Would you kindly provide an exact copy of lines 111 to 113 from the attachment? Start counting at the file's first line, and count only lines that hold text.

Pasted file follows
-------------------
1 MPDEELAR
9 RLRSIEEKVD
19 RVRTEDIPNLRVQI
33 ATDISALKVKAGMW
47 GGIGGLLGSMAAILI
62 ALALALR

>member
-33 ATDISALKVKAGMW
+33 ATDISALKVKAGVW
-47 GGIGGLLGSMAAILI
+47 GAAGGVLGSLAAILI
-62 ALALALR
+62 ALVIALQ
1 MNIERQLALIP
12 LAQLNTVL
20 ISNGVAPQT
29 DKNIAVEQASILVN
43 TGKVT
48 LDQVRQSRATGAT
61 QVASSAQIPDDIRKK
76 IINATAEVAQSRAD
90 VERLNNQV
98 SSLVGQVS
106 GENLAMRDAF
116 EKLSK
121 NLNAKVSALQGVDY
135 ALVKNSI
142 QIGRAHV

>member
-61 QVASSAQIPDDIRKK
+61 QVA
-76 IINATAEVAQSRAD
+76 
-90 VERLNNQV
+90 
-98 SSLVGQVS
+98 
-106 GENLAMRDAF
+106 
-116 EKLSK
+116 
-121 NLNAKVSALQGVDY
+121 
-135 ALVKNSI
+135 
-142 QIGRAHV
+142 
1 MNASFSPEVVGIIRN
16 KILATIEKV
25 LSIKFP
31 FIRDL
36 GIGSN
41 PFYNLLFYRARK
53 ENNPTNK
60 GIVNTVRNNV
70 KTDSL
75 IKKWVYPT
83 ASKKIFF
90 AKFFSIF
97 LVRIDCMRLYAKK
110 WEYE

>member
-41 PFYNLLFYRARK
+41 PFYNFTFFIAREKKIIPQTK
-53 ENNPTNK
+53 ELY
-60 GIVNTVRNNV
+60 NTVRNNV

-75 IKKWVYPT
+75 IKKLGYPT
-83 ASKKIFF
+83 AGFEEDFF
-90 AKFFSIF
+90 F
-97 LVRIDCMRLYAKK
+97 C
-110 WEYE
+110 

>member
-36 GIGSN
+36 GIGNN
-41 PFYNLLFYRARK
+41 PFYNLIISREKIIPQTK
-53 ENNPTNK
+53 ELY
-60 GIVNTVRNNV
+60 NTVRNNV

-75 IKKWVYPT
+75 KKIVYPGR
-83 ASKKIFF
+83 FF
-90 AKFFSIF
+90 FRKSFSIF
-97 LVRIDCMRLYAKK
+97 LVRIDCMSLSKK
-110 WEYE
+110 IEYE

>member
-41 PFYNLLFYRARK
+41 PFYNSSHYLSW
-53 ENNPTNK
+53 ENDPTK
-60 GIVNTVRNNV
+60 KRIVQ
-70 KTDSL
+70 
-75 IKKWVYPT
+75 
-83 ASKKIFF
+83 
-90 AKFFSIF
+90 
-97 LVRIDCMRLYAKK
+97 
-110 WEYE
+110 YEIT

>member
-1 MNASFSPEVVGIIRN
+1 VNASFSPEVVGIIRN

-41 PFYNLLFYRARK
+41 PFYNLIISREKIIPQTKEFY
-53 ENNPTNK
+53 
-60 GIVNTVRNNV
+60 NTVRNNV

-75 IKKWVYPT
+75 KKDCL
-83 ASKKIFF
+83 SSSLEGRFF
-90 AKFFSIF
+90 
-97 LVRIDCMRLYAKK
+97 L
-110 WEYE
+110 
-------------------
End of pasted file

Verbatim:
-90 AKFFSIF
+90 
-97 LVRIDCMRLYAKK